The ordinary feminist

Feminist suffrage parade in New York City, 1912
Public domain, via Wikimedia Commons

The last time I joined a protest march was in the previous millennium, I don’t follow feminist debates and I have to confess to never having gotten round to reading anything by Simone de Beauvoir or Germaine Greer. I’m fortunate enough to have never experienced any momentous sexist incidents: no one ever attempted to prevent me from studying, there was never any question of being pressured into marriage and – touch wood – I have never been the victim of a sexual assault.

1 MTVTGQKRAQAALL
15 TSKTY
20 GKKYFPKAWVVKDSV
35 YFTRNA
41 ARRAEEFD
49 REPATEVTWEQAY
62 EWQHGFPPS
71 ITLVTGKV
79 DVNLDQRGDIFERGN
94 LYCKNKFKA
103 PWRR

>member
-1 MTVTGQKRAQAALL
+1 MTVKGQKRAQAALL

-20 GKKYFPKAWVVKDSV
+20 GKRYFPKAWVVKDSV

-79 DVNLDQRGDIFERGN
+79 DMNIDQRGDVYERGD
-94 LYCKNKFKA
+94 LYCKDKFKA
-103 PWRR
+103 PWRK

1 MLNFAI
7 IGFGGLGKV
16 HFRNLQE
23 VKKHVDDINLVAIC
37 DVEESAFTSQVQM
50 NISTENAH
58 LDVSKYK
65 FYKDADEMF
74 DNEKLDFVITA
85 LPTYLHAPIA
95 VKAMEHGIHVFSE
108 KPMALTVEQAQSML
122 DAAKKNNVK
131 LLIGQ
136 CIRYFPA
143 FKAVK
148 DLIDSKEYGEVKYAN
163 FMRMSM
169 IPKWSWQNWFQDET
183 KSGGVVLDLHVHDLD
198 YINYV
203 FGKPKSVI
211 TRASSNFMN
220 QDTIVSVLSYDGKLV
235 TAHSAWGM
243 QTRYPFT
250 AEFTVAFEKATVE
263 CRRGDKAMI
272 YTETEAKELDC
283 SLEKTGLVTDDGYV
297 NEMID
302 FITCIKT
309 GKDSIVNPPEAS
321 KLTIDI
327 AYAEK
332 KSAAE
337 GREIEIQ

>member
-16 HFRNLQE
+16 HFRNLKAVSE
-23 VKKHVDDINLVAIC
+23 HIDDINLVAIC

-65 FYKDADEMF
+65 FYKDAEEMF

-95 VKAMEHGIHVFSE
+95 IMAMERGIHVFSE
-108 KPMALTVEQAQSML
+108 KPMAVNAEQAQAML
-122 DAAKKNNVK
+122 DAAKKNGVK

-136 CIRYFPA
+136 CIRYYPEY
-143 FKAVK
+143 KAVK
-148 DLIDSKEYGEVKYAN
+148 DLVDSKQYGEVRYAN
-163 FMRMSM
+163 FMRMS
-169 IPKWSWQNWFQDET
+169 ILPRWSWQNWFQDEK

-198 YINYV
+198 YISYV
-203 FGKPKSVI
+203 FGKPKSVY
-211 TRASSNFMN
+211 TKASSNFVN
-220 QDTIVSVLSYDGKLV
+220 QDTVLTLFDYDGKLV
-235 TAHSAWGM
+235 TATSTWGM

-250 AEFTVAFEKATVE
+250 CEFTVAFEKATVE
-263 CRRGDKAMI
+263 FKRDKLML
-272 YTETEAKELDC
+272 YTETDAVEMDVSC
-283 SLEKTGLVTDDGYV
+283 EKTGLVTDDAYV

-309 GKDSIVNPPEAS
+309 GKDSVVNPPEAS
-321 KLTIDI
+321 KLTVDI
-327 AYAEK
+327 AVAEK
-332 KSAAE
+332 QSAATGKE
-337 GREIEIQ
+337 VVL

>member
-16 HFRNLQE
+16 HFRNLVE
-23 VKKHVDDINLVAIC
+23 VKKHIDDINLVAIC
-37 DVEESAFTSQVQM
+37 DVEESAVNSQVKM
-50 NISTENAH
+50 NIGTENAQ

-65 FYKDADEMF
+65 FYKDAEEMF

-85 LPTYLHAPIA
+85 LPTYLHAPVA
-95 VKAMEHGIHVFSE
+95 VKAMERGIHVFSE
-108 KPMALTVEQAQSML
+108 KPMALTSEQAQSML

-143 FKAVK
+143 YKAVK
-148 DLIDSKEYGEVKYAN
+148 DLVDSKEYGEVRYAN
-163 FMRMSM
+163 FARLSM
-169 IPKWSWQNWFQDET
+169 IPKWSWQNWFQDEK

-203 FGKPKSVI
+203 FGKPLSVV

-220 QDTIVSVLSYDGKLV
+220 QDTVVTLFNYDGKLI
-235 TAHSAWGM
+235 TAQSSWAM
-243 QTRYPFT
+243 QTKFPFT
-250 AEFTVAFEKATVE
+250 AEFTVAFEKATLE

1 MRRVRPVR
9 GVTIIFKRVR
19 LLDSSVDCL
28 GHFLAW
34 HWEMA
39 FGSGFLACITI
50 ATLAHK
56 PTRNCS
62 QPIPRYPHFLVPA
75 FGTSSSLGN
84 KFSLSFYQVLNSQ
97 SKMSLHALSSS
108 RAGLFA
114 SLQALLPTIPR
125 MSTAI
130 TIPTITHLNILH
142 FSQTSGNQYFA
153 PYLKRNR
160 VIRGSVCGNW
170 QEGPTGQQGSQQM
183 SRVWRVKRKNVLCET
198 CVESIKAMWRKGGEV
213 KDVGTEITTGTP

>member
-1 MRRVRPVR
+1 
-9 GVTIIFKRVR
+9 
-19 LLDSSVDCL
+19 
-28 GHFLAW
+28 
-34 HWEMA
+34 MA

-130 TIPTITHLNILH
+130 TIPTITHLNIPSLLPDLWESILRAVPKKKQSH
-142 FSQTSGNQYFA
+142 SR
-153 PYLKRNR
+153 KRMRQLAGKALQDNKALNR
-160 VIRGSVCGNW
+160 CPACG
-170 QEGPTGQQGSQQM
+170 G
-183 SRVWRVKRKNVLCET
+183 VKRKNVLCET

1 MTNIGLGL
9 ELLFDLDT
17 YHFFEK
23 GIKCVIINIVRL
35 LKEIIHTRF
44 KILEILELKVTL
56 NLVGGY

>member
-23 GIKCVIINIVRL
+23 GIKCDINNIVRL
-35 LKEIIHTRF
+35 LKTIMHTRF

Yet I still consider myself to be a feminist. And on my own small scale, I wrestle with how I apply that in my everyday life. These struggles are utterly insignificant compared to what many women go through. At the same time, I’m sure they are shared by many women, while that relative insignificance makes them too dull for mainstream media to bother with. In this series of posts, I’ll talk about my experiences in the spirit of the ‘Quiet Wave’ – hoping that my story helps someone out there to know that they aren’t the only one.

The first post: The workplace

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